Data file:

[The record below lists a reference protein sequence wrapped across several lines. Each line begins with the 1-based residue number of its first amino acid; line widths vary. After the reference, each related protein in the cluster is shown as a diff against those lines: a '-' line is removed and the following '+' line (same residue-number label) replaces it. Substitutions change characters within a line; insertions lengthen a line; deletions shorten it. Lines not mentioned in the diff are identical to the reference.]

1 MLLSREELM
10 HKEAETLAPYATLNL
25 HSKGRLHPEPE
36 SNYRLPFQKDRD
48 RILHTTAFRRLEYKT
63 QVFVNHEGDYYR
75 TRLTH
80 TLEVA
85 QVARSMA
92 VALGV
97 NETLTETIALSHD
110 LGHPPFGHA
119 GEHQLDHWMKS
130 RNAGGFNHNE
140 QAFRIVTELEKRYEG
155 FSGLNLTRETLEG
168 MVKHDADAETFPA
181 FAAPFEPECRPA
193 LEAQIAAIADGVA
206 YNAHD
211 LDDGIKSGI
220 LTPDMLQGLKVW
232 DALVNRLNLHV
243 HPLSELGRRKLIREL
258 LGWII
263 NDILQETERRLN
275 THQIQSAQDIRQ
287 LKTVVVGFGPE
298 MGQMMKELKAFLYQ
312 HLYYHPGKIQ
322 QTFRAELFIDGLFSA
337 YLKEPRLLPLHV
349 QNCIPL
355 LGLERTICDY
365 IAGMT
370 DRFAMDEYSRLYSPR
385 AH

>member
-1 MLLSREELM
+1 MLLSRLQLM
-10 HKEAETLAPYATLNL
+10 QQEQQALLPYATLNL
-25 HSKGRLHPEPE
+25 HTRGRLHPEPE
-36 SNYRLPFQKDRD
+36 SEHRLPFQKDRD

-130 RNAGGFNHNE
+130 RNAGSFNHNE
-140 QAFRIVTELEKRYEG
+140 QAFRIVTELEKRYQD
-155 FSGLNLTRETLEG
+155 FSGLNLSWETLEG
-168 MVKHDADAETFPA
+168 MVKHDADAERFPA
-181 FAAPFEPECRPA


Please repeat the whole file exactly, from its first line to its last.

[The record below lists a reference protein sequence wrapped across several lines. Each line begins with the 1-based residue number of its first amino acid; line widths vary. After the reference, each related protein in the cluster is shown as a diff against those lines: a '-' line is removed and the following '+' line (same residue-number label) replaces it. Substitutions change characters within a line; insertions lengthen a line; deletions shorten it. Lines not mentioned in the diff are identical to the reference.]

1 MLLSREELM
10 HKEAETLAPYATLNL
25 HSKGRLHPEPE
36 SNYRLPFQKDRD
48 RILHTTAFRRLEYKT
63 QVFVNHEGDYYR
75 TRLTH
80 TLEVA
85 QVARSMA
92 VALGV
97 NETLTETIALSHD
110 LGHPPFGHA
119 GEHQLDHWMKS
130 RNAGGFNHNE
140 QAFRIVTELEKRYEG
155 FSGLNLTRETLEG
168 MVKHDADAETFPA
181 FAAPFEPECRPA
193 LEAQIAAIADGVA
206 YNAHD
211 LDDGIKSGI
220 LTPDMLQGLKVW
232 DALVNRLNLHV
243 HPLSELGRRKLIREL
258 LGWII
263 NDILQETERRLN
275 THQIQSAQDIRQ
287 LKTVVVGFGPE
298 MGQMMKELKAFLYQ
312 HLYYHPGKIQ
322 QTFRAELFIDGLFSA
337 YLKEPRLLPLHV
349 QNCIPL
355 LGLERTICDY
365 IAGMT
370 DRFAMDEYSRLYSPR
385 AH

>member
-1 MLLSREELM
+1 MLLSRLQLM
-10 HKEAETLAPYATLNL
+10 QQEQQALLPYATLNL
-25 HSKGRLHPEPE
+25 HTRGRLHPEPE
-36 SNYRLPFQKDRD
+36 SEHRLPFQKDRD

-130 RNAGGFNHNE
+130 RNAGSFNHNE
-140 QAFRIVTELEKRYEG
+140 QAFRIVTELEKRYQD
-155 FSGLNLTRETLEG
+155 FSGLNLSWETLEG
-168 MVKHDADAETFPA
+168 MVKHDADAERFPA
-181 FAAPFEPECRPA